Some climate science communicators see ‘truth’ as handicapping their dialogues with the public and say advocates’ freedom from restrictions imposed by truth gives them an advantage in public discourse. If so … what then?
Just the facts. All the facts. And nothing but the facts.
The truth, that is, to step back a bit from one’s Jack Webb and “Dragnet” memories.
But is the truth enough? Or is it a matter of whose truth?
In the end, is the truth always and unequivocally an advantage, and in no way a disadvantage?
More than a few climate scientists say that their handicap of being somewhat saddled by their obligation to tell “the truth” puts them at a disadvantage in communicating climate change. Without often saying as much, they clearly feel their adversaries in the public policy arena — for purposes of discussion, let’s call them “skeptics” — are not so compelled, or so restrained. Those adversaries, for sure, of course would contest their actually straying from the truth and would see such accusations, á la Rodney Dangerfield, as a sign of their getting no respect.
Truth, in the truest meaning of “sound science,” inevitably involves uncertainties. Qualifications. Knowns and unknowns. Imperfect human judgments. Caveats.
One doesn’t find “inside-the-Beltway” public policy advocates acknowledging the uncertainties, the grey areas, of their thinking. Their positions are untempered, unvarnished, unequivocal.
Ever know an advocate who didn’t claim to have “sound science” on their side? An advocate who took pride in his or her position’s running counter to the best scientific assessments? Ain’t gonna happen: “Sound science,” we learned long ago, is often that science that supports one’s own biases and positions.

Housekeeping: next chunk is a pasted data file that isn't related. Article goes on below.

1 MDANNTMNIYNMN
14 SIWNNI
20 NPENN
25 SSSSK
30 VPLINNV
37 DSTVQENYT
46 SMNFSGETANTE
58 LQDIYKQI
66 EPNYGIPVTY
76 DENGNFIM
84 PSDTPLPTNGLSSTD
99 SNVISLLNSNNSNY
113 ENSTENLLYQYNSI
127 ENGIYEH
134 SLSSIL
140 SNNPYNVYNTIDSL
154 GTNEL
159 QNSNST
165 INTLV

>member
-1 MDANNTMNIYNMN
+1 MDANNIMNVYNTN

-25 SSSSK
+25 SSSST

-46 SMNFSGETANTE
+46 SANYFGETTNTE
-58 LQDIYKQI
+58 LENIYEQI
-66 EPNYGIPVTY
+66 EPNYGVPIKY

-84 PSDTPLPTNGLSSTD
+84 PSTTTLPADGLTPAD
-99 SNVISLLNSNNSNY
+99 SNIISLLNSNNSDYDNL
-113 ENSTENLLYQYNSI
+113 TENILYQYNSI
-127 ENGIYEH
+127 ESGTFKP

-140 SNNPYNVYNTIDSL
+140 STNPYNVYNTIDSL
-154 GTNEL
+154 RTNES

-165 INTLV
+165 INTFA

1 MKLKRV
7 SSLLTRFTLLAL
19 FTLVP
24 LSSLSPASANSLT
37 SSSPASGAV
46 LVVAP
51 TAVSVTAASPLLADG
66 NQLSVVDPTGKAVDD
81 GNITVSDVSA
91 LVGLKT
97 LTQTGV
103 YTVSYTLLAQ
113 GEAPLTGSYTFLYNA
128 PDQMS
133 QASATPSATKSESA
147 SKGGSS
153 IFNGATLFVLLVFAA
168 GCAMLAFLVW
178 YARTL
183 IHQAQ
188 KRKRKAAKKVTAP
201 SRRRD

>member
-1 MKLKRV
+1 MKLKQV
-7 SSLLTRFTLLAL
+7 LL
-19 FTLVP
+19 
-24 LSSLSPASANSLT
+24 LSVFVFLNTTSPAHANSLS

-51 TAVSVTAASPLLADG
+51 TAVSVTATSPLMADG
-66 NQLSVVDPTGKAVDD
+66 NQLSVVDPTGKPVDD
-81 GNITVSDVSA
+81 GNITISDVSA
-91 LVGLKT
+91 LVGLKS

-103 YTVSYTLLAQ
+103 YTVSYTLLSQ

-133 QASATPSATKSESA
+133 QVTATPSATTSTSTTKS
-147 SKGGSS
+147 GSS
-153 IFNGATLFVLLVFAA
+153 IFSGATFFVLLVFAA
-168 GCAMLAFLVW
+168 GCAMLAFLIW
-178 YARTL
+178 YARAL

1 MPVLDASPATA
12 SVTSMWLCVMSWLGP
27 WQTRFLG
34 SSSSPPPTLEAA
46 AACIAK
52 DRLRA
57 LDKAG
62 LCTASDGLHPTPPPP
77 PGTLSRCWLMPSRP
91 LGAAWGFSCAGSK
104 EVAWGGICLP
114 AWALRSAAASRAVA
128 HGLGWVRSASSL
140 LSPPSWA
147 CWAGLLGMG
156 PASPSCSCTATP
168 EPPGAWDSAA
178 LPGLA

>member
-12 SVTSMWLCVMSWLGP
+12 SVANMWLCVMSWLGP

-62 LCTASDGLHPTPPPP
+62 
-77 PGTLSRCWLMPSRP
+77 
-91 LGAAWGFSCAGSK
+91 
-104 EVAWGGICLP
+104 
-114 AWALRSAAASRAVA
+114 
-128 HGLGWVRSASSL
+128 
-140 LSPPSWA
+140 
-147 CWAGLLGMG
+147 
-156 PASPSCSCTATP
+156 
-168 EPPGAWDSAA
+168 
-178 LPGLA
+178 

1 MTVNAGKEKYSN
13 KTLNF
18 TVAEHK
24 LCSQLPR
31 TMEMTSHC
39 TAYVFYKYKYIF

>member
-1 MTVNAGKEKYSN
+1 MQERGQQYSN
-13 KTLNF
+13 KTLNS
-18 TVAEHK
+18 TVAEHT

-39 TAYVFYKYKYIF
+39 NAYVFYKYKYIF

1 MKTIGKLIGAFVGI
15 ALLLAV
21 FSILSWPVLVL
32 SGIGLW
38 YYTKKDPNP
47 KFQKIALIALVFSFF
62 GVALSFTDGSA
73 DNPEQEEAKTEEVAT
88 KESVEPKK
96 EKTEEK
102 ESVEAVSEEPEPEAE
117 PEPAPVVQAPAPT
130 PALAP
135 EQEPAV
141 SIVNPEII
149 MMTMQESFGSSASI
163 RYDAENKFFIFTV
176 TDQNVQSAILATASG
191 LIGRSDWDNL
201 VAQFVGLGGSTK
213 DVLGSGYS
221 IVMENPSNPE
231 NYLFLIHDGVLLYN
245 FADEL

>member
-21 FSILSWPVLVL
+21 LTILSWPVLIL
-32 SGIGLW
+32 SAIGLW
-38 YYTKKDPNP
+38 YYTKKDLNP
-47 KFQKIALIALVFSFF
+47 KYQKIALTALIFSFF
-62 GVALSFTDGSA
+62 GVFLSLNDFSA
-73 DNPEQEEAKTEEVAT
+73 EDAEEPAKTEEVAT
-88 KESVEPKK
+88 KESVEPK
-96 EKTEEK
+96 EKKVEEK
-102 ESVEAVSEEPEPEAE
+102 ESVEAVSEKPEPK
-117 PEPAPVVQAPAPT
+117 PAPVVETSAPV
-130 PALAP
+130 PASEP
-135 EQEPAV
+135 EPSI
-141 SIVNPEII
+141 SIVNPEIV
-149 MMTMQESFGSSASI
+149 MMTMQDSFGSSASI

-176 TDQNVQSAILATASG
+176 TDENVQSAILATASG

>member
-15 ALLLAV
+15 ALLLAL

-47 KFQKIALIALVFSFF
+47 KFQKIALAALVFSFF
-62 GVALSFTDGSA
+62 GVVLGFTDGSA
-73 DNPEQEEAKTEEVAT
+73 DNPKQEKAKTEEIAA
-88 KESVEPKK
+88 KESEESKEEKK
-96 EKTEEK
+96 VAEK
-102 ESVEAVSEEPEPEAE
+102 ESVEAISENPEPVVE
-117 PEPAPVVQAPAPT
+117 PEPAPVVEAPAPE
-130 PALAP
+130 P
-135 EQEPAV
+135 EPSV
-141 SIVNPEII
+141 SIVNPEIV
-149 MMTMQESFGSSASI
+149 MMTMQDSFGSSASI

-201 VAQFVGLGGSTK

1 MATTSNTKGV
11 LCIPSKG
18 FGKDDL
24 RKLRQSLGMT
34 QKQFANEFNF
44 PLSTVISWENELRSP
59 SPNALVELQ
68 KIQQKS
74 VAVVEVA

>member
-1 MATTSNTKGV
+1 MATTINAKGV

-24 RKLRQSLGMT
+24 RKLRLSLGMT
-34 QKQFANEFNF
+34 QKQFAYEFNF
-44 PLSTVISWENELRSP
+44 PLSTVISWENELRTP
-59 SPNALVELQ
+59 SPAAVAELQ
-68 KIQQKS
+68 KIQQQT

In dealing with the broad public on an issue such as climate change, there can be little room for qualifications and nuances involving, for instance, current understandings of the best available current evidence. Pinning ones views on those can seem a lot squishier, even if it isn’t, than simply “knowing” something.
But speak without appropriate qualifiers and conditions, and chances are you’re speaking more as an activist or advocate than as a “pure” scientist … whatever that is.
The truth can carry the day. Or, perhaps most appropriately, in the context of a changing climate, the year or decade or century or millennium. “The truth will out,” like a sculpture from Michelangelo’s formless block. That’s what we’ve all along been taught, have all along wanted to believe.
And it might still. But in the meantime, and as atmospheric CO2 concentrations, for instance, continue their merciless climb, might truth sometimes, and in some ways, be an impediment to those wanting to make the public case? That case being that human-caused climate change is a here-and-now thing, that it can bring with it some frightening implications, and that there may just be things still that the collective we could be doing to fend-off some of those most severe implications?
If truth indeed can be an impediment to effective communication, what then? No responsible scientist or science communicator could actually justify straying from the truth just for the sake of making a point with this or that audience. It’s therefore up to the audience — to all of us, really — to better appreciate the norms by which responsible science is and must be communicated.
Don’t you think? If not, let’s hear your take.
But if so … what are we waiting for?